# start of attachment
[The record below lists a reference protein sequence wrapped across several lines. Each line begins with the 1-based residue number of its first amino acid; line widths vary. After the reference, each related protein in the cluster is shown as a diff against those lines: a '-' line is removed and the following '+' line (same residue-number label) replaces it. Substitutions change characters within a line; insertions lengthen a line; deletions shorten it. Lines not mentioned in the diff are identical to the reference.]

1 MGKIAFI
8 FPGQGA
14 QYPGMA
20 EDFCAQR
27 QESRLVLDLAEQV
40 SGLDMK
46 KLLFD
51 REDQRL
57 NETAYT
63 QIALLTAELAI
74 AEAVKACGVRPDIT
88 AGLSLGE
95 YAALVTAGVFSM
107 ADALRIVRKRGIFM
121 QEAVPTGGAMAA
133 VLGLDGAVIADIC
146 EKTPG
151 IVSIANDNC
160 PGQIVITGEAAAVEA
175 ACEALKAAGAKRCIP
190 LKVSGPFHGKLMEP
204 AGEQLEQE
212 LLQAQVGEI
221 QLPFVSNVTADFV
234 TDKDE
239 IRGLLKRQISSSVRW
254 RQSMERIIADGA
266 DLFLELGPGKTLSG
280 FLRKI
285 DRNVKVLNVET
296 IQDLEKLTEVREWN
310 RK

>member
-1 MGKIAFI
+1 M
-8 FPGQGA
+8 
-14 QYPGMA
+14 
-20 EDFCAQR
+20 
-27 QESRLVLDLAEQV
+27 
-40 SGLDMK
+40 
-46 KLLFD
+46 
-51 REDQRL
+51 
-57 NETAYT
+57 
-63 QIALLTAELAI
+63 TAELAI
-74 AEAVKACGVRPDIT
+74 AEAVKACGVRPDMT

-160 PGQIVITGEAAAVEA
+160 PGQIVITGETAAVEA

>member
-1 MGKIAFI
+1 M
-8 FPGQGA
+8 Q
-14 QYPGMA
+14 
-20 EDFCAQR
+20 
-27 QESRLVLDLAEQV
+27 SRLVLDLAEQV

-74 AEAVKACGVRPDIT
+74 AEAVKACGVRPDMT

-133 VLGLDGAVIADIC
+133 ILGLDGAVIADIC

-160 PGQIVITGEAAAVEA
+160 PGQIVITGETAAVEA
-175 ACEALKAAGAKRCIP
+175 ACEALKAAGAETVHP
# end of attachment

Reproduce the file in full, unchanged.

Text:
[The record below lists a reference protein sequence wrapped across several lines. Each line begins with the 1-based residue number of its first amino acid; line widths vary. After the reference, each related protein in the cluster is shown as a diff against those lines: a '-' line is removed and the following '+' line (same residue-number label) replaces it. Substitutions change characters within a line; insertions lengthen a line; deletions shorten it. Lines not mentioned in the diff are identical to the reference.]

1 MGKIAFI
8 FPGQGA
14 QYPGMA
20 EDFCAQR
27 QESRLVLDLAEQV
40 SGLDMK
46 KLLFD
51 REDQRL
57 NETAYT
63 QIALLTAELAI
74 AEAVKACGVRPDIT
88 AGLSLGE
95 YAALVTAGVFSM
107 ADALRIVRKRGIFM
121 QEAVPTGGAMAA
133 VLGLDGAVIADIC
146 EKTPG
151 IVSIANDNC
160 PGQIVITGEAAAVEA
175 ACEALKAAGAKRCIP
190 LKVSGPFHGKLMEP
204 AGEQLEQE
212 LLQAQVGEI
221 QLPFVSNVTADFV
234 TDKDE
239 IRGLLKRQISSSVRW
254 RQSMERIIADGA
266 DLFLELGPGKTLSG
280 FLRKI
285 DRNVKVLNVET
296 IQDLEKLTEVREWN
310 RK

>member
-1 MGKIAFI
+1 M
-8 FPGQGA
+8 
-14 QYPGMA
+14 
-20 EDFCAQR
+20 
-27 QESRLVLDLAEQV
+27 
-40 SGLDMK
+40 
-46 KLLFD
+46 
-51 REDQRL
+51 
-57 NETAYT
+57 
-63 QIALLTAELAI
+63 TAELAI
-74 AEAVKACGVRPDIT
+74 AEAVKACGVRPDMT

-160 PGQIVITGEAAAVEA
+160 PGQIVITGETAAVEA

>member
-1 MGKIAFI
+1 M
-8 FPGQGA
+8 Q
-14 QYPGMA
+14 
-20 EDFCAQR
+20 
-27 QESRLVLDLAEQV
+27 SRLVLDLAEQV

-74 AEAVKACGVRPDIT
+74 AEAVKACGVRPDMT

-133 VLGLDGAVIADIC
+133 ILGLDGAVIADIC

-160 PGQIVITGEAAAVEA
+160 PGQIVITGETAAVEA
-175 ACEALKAAGAKRCIP
+175 ACEALKAAGAETVHP